Could you tell me more about this category? What was your focus when selecting films for this category?
In the NEW VISION category, we have been lucky to be able to present the latest films of some of today's most interesting artists. Some of the films have premièred at the festival – they might have been presented beforehand at a gallery or an exhibition, but this was the first time that they had been shown in a cinema, and we are, of course, very proud of that fact. Some of the films have been made by big stars, such as Wilhelm Sasnal, Marine Hugonnier, Pierre Huyghe and Ed Atkins. We have included in the programme not only the work of well-established names, but also that of younger artists that we believe in and who have produced some amazing things. We have gone through an incredible number of films to find candidates for this year’s NEW VISION category.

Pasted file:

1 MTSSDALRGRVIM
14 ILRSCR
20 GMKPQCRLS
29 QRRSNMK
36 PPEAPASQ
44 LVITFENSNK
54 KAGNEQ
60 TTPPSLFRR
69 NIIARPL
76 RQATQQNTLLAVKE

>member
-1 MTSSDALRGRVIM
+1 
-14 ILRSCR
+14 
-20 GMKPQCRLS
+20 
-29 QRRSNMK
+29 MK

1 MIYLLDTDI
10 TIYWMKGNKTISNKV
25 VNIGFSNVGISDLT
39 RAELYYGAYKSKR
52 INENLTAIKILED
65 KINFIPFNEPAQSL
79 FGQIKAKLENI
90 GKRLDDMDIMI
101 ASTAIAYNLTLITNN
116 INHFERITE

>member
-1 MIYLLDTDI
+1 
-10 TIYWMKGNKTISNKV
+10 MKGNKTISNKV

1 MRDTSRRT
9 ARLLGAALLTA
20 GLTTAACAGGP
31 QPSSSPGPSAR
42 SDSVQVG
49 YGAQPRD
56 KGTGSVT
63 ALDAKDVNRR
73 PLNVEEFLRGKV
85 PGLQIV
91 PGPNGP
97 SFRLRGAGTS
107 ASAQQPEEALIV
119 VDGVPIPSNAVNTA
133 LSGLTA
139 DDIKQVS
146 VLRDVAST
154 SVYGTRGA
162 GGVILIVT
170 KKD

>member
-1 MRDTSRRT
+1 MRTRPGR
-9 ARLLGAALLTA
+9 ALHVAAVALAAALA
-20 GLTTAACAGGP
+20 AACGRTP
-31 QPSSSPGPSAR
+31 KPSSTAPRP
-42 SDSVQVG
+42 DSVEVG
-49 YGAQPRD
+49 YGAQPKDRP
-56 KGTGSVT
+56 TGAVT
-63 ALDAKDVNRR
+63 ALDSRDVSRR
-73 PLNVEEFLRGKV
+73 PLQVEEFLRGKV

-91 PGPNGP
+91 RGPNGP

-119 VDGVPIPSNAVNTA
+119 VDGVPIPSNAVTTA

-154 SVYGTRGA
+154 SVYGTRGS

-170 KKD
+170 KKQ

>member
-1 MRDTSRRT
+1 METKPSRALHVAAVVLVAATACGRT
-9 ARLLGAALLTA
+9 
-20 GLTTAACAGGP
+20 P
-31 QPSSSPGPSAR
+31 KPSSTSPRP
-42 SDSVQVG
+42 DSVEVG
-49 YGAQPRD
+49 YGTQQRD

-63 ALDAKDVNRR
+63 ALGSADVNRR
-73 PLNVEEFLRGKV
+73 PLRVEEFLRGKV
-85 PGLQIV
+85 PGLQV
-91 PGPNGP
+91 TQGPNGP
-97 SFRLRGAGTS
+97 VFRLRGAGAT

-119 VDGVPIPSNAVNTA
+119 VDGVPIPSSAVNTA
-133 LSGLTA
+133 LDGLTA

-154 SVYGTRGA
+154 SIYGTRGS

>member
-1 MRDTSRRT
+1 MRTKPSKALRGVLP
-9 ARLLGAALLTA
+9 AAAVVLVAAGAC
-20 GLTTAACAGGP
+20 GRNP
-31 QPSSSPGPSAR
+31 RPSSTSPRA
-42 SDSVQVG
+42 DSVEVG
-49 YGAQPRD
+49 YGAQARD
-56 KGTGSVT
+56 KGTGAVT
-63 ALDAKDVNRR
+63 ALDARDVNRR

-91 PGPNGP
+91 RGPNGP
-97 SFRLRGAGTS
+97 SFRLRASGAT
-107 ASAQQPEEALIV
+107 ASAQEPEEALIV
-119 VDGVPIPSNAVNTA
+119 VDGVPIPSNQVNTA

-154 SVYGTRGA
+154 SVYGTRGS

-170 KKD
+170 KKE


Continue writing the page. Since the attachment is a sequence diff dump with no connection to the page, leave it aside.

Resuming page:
The NEW VISION category truly gives you a chance to see films which you normally wouldn’t be able to see. They are films that won’t be released on DVD or shown on TV. 80 percent of the films in this year's programme will not be shown anywhere else. Therefore, we want to give people an opportunity to see some of the latest and best films. Another reason that we bring these films into the cinema is because we believe that they can make use of the cinema space in an exciting way. Many of the films have been ideally made for showing in a cinema, and not just for aesthetic reasons, but also because a completely different mental process opens up when they are watched in a cinema.